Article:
“He’s taken on some of the most frightening villains in the DC universe. Now Bruce Wayne is facing something truly scary: fatherhood”
That’s probably not the best way to sell this book but, that’s what the official description is and it sounds pretty corny. I mean it reads like the narration you would hear over a family film trailer. I can almost hear the record scratch after the word “scary” and then Peter Gabriel’s “Solsbury Hill” play at the sentence’s end. In all seriousness though, “Batman & Robin Vol. 1: Born to Kill” is not corny and it’s not a lighthearted romp. Not. One. Bit. Author Peter Tomasi takes Bruce and his son’s relationship very seriously and it gets dark at times. The art by Patrick Gleason, Mick Gray, Guy Major, and John Kalisz gives this personal tale just the right look. Lastly and perhaps most importantly, I think “Batman & Robin” has handled Alfred better than any other bat-title in the New 52.
All 8 issues of the Born to Kill Saga (issues 1-8 of the New 52 “Batman & Robin”) are here and their original covers have also been included as chapter breaks. Just like with “Batman Vol. 1: The Court of Owls” the book’s binding is a bit tight only here it was even more frustrating. Far too much of the text is getting lost into the spine. I felt like I was having to break-in a baseball glove just to get a good look at some of the splash pages. Still, with a little elbow grease you’ll be able to read the book just fine and the content within is pretty good. One of the series’ main criticisms is that it dragged on for far too long at 8 months. I never had a problem with it. Of course, had it gone on any longer I would have, but I think it was paced fine and it works even better as a trade than it did as a monthly title. I’ve reviewed these 8 issues individually from month to month and I’ve provided links to those articles below. Here’s the rundown.
Born to Kill
This was a great first chapter both in art as well as story, which gives both the saga’s 2 driving plots plenty of attention while still giving us a fun scene in which Batman and Robin must stop a heist and potential radioactive disaster. Kalisz’s colors really pop on every page and after 10 months I can say that it definitely holds up to repeat readings. I gave the monthly an 8/10.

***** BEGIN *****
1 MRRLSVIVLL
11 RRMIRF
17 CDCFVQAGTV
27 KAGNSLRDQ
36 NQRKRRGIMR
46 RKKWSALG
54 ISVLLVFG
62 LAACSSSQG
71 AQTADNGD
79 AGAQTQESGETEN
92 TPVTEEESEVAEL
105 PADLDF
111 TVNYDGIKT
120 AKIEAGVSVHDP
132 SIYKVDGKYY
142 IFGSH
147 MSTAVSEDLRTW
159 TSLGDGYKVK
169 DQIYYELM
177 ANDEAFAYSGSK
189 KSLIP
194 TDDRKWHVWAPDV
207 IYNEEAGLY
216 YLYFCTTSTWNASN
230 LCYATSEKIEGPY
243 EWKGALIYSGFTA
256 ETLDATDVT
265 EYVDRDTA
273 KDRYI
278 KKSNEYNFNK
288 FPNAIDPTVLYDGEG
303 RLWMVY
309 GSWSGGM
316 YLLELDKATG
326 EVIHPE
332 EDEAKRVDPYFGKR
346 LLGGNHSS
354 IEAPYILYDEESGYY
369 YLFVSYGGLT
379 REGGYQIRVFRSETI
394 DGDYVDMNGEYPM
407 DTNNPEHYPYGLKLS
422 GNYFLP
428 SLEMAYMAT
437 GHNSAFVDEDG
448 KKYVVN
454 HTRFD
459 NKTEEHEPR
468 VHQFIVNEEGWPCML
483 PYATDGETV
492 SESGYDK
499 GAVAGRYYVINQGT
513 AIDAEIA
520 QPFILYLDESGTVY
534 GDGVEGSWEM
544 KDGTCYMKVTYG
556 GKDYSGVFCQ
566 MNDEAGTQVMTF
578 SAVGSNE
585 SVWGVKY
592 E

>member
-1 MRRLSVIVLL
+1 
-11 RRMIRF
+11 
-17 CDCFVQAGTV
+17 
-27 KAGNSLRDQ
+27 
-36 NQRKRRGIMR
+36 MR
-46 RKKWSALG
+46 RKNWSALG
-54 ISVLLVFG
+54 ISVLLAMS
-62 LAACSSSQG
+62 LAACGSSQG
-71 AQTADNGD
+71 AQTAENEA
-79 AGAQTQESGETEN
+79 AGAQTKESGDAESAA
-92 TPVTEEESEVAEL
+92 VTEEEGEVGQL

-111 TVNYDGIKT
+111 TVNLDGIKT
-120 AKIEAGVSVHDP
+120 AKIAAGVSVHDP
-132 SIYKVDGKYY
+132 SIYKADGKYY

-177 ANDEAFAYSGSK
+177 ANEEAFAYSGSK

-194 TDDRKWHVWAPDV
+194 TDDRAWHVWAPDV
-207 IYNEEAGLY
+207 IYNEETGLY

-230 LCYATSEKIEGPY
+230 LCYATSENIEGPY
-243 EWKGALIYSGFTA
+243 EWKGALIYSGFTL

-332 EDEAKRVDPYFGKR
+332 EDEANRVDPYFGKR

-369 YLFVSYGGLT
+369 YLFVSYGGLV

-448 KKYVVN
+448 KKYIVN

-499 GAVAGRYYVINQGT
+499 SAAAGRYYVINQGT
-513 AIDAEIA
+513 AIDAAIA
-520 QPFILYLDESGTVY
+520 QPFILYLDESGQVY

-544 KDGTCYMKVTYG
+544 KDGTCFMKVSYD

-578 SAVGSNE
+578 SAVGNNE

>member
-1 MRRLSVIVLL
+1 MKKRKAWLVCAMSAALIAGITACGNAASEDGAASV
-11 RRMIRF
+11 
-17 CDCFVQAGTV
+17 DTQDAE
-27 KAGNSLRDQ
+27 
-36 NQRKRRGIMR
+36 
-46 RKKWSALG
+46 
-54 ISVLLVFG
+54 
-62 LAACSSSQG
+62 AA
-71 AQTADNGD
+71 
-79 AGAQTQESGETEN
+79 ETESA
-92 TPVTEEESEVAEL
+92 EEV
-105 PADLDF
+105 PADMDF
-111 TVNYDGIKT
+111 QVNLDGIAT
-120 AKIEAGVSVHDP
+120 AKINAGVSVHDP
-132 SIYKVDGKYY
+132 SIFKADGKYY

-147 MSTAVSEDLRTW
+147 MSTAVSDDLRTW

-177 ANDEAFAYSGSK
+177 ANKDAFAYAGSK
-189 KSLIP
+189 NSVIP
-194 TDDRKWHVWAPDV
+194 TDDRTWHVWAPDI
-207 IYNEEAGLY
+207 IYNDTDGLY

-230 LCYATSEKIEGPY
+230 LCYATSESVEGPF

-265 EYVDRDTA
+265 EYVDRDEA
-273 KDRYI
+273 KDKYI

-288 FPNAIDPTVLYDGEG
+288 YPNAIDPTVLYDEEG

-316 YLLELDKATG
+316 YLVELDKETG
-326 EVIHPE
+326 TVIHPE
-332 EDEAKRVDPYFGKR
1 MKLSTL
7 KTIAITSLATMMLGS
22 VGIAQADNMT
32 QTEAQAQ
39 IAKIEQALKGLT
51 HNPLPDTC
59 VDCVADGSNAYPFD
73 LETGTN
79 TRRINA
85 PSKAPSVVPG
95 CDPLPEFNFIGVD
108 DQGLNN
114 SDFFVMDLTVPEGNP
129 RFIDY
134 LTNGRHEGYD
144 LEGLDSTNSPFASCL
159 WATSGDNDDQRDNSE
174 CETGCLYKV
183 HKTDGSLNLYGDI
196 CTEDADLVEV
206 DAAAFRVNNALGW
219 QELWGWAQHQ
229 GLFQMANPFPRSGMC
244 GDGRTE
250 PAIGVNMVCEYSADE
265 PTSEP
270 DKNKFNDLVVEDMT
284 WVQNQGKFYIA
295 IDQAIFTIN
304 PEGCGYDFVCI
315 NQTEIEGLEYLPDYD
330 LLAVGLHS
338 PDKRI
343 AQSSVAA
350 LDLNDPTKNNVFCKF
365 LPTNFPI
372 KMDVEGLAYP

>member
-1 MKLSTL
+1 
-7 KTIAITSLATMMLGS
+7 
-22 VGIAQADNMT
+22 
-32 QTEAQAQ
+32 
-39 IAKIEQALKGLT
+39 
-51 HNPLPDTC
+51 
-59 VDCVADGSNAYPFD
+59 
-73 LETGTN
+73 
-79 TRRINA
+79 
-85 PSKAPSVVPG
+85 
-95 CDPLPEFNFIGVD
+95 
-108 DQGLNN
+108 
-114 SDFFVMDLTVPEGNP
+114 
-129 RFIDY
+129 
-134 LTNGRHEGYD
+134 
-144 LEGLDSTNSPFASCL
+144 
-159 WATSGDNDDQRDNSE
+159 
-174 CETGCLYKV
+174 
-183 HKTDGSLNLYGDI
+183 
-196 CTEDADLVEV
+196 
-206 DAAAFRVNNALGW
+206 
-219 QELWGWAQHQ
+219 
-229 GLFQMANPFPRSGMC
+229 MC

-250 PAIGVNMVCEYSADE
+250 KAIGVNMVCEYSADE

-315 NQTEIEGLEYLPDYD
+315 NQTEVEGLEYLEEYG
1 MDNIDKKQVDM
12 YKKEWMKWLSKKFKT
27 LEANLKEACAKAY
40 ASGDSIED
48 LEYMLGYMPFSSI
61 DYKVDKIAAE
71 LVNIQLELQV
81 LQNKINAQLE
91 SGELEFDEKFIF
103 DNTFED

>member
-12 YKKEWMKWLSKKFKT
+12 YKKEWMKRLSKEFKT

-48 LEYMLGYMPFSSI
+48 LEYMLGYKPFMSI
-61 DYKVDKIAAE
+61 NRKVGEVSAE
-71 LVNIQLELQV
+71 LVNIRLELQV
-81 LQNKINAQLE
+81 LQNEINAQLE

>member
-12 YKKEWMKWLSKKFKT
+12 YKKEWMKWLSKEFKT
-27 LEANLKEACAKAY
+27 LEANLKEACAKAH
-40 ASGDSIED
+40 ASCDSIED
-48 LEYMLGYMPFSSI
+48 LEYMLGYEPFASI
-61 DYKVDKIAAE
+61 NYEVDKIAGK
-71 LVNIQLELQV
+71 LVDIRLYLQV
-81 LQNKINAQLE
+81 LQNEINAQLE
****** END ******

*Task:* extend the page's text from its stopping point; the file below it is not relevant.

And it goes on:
I scored this the lowest of all 8 issues and it remains the weakest of all the chapters. As a monthly issue I stand by that 6/10 score. There simply isn’t enough content here and it retreads a lot of the ideas of the previous issue. Worst of all is the characterization of Damian which I think went too far. In the book’s supplemental material you’ll read Tomasi’s original pitch for this saga and in it he describes Damian as a 10-year-old Dexter which I don’t agree with (Though I do like that TV show). I would rather see him as an arrogant snot than be a creepy serial killer in the making. But I will say that the chapter’s final pages are integral to the plot and are a nice change of pace in art style. Savor the open, sunny countryside– it’s all gloom and doom from here on out.
Here is a chapter that worked better as a monthly because the cliffhanger ending was so good. It’s a wonderful chapter here of course, but you just can’t beat a monthly comic with a really great cliffhanger. The cliffhanger, of course is pretty overused in comics and is 99% of the time pretty ineffective or predictable but this is a great one. But the tight binding strikes again: there’s a very important 2-page spread that’s nearly ruined. I gave it an 8.5/10 a few months back. It’s pretty action packed but it doesn’t hold a candle to the following chapter which is the real highlight of the whole graphic novel.
Matter of Trust
This still stands as my favorite issue of the New 52 “Batman & Robin” to date. Not only is the art gorgeous (just look at that grass! The art team couldn’t have done a better job. A dilapidated drive-in under the stars is a brilliant set piece and it looks amazing) but there’s plenty of emotion, action, and one of my favorite Alfred moments of the year. It’s a 10/10 that totally holds up to repeat readings. In fact, you may find yourself picking this book up in years to come just to flip back and enjoy this chapter alone.